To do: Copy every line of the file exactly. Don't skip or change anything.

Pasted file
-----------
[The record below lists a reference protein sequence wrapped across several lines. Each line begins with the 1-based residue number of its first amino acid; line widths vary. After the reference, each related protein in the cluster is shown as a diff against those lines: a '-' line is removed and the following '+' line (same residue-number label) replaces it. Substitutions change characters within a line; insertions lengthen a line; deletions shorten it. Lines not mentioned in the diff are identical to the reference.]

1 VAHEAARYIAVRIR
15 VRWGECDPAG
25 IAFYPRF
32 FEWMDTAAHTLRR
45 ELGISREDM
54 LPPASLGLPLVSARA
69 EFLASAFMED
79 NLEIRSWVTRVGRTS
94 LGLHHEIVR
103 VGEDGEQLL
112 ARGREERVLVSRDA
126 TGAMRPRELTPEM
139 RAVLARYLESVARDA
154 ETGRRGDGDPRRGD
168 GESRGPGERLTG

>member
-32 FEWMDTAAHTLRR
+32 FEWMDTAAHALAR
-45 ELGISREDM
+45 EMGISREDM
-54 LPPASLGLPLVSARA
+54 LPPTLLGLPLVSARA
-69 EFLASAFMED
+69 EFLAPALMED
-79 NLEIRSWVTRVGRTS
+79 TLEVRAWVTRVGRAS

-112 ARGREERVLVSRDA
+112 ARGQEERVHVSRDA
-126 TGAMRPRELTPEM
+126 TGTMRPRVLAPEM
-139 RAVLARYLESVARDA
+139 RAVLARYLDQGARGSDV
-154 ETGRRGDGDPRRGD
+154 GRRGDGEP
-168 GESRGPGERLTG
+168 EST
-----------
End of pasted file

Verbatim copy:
[The record below lists a reference protein sequence wrapped across several lines. Each line begins with the 1-based residue number of its first amino acid; line widths vary. After the reference, each related protein in the cluster is shown as a diff against those lines: a '-' line is removed and the following '+' line (same residue-number label) replaces it. Substitutions change characters within a line; insertions lengthen a line; deletions shorten it. Lines not mentioned in the diff are identical to the reference.]

1 VAHEAARYIAVRIR
15 VRWGECDPAG
25 IAFYPRF
32 FEWMDTAAHTLRR
45 ELGISREDM
54 LPPASLGLPLVSARA
69 EFLASAFMED
79 NLEIRSWVTRVGRTS
94 LGLHHEIVR
103 VGEDGEQLL
112 ARGREERVLVSRDA
126 TGAMRPRELTPEM
139 RAVLARYLESVARDA
154 ETGRRGDGDPRRGD
168 GESRGPGERLTG

>member
-32 FEWMDTAAHTLRR
+32 FEWMDTAAHALAR
-45 ELGISREDM
+45 EMGISREDM
-54 LPPASLGLPLVSARA
+54 LPPTLLGLPLVSARA
-69 EFLASAFMED
+69 EFLAPALMED
-79 NLEIRSWVTRVGRTS
+79 TLEVRAWVTRVGRAS

-112 ARGREERVLVSRDA
+112 ARGQEERVHVSRDA
-126 TGAMRPRELTPEM
+126 TGTMRPRVLAPEM
-139 RAVLARYLESVARDA
+139 RAVLARYLDQGARGSDV
-154 ETGRRGDGDPRRGD
+154 GRRGDGEP
-168 GESRGPGERLTG
+168 EST